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Viral activism: art form of our times

Harvard medical students stage a die-in 9 December 2014; via Instagram @AshleyBSunshine


Artists have long addressed social, political, gender and racial issues through their art. So what is new? In one word – technology. The world recently witness artist responses to the Charlie Hedbo shootings, creative protests to the Ferguson verdict, and a mattress performance on US campus – incidents that went viral creating a new generation of art activists.

Simply, the Internet has become a performative community that extends, and completes, an artwork making social media a key medium for many artists working in, and responding to, social issues.

In the past, art activism largely remained within the realm of the art world, ultimately aestheticising and/or presenting a situation, but largely remaining “in-community”. But in December, US writer Ben Davis described a trend in art activism that is effectively creating a new art movement which he felt:

‘represents the most significant development of grassroots visual culture since the explosion of the graffiti scene in the 1970s.’

In 2014 hashtag campaigns dominated political discourse on social media and reached a whole new level of prominence. Most recently, there was a string of incidents that erupted a nation in December, and then the world in January. Artists were often among the first with creative reactions.

The trigger

The US grand jury decision not to indict police over the shooting of unarmed Afro-American teenager Michael Brown, in the small town of Ferguson Missouri, prompted outrage on social media. The announcement had disturbing echoes for the ritzy art crowd gathering at Art Basel Miami. Only a year prior, Miami graffiti artist Israel Hernandez-Llach (aka Reefa) had been shot by police with a Taser while tagging.

These two cases and several others in between prompted a public response. Within hours of the Brown verdict “die-ins” were being staged in New York, then across the nation.

The unplanned meme

Art Basel immediately became the scene of an artistic response, offering respite from ‘fairtigueand creating echoes far beyond the art world.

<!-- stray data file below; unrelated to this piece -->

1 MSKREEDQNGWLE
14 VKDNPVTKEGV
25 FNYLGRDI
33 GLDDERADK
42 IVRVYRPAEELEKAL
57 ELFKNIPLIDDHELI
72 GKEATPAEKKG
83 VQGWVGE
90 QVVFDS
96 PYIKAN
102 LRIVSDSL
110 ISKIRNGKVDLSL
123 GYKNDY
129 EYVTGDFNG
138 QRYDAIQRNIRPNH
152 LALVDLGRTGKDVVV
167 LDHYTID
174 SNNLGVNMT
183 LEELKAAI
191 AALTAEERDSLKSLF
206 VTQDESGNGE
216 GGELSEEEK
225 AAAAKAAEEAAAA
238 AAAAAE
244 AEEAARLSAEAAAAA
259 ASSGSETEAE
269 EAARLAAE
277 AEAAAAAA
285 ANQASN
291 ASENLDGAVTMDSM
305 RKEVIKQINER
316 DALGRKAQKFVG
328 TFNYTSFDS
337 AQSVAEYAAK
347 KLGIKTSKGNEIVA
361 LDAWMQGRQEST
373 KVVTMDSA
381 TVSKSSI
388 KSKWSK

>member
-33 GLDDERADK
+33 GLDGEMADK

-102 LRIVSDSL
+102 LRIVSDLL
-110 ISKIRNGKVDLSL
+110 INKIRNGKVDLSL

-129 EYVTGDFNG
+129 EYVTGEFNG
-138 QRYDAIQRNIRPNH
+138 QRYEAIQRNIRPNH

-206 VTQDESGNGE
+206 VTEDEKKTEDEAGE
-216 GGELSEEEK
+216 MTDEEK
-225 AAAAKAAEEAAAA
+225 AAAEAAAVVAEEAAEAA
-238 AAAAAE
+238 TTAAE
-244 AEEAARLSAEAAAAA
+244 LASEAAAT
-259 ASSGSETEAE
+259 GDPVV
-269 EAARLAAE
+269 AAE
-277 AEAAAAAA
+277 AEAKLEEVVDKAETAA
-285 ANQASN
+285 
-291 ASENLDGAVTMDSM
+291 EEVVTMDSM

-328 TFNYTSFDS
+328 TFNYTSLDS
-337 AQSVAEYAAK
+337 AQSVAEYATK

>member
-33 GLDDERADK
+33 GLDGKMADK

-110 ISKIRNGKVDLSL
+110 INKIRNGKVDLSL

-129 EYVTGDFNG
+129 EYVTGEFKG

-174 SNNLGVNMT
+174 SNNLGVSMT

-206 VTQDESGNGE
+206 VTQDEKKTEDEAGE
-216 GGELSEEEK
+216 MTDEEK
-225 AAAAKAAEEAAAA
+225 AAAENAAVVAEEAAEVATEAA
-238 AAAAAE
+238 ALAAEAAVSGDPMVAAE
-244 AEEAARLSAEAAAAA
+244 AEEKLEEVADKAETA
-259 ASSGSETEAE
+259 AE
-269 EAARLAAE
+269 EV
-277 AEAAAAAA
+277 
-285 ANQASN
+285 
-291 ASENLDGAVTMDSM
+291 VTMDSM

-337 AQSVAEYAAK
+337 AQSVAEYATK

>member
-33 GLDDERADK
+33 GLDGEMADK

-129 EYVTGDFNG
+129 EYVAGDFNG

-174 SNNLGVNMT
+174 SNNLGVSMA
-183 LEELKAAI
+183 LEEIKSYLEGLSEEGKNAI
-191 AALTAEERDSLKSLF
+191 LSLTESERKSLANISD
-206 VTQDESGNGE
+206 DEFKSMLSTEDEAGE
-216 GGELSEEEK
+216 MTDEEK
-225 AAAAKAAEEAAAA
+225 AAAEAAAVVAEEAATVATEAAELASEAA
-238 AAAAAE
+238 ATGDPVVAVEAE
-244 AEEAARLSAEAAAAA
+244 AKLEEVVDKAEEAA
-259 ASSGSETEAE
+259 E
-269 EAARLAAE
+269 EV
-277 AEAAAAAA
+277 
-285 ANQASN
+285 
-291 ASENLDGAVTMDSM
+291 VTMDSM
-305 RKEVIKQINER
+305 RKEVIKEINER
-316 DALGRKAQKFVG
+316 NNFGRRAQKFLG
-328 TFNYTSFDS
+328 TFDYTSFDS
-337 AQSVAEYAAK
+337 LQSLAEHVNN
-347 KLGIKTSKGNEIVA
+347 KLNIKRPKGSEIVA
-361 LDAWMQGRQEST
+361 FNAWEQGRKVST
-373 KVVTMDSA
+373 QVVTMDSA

A sculpture displayed by South Africa’s Goodman Gallery at the same Miami fair by artist Hank Willis Thomas, titled Raise Up (2014), saw hundreds of images of the artwork posted on social media. The row of bronze figures with hands raised echoed the wider viral “Hands Up” gesture that was in play.

Thomas told media: ‘It is rare, when you make art with a social impact in mind, that it resonates so much with what people are dealing with in the streets. I live for those moments.’

art basel

Installation view of Hank Willis Thomas’ sculpture at Art Basel Miami was intended for a social media reaction. Source art4ever.org blog

A month later, Charlie Hedbo’s Paris headquarters was stormed, killing 12 people including cartoonists known for their activist images. While the world spun into debate on the terrorist action, fellow cartoonists took to their drawing boards internationally, their images posted and circulated at a wild rate.

Charlie Hedbo response

Screengrab Twitter; image David Pope

What became apparent in both these cases is that the image – and its circulation – had become a creative activist tool. Real world and art world collide – and the “glue” was social media.

The proximity of these cases highlights the role artists play in inspiring and enabling the activism of our times. Artworks that go viral in this context become – intentionally or unintentionally – part of a new art movement.

Art made to meme

Meme culture  is  defined as an ‘an idea, behaviour or style that spreads from person to person within a culture’. Memes are units or  templates for carrying cultural and social ideas that evolve, morph, transmit and have a viral quality. They can be serendipitous – a tourist video of a baby elephant sneezing –  or contrived – the Evian ad of roller-skating babies.

But increasingly artist are creating for the meme market. Shirin Barghi’s Last Words meme emerged around the Ferguson verdict and used simple graphics, white-on-black, that framed these individual tragedies within the spectre of a social media narrative blurred with a design vernacular. And yet, these seemingly simple text works used the last words uttered by each victim of the recent police killings in the US. It effectively became a work of shared authorship between Barghi, the victim and the active follower or reposter.


Blogger theroot commented on Barghi’s modus operandi: ‘Last Words can also be read as being about the memeification of politics, cataloguing how rapidly today’s viral environment ferments symbols, symbols which can’t help become a reference for artists looking to plug into the present’s political energies.’

Viral activism can be more participatory and creative than just a rash of reposting. With  #IfTheyGunnedMeDown created by Twitter user CJ_musick_lawya, the artist introduced the hashtag and handed it over to African American Twitter, who were given a platform to post conflicting pictures of themselves. The statement – that media’s choice of images turns on racial stereotypes – was made not by a single artist-created image but by a  flood of images on the model the artist had created..


Screengrab from Tumblr #IfTheyGunnedMeDown; self authored protest meme.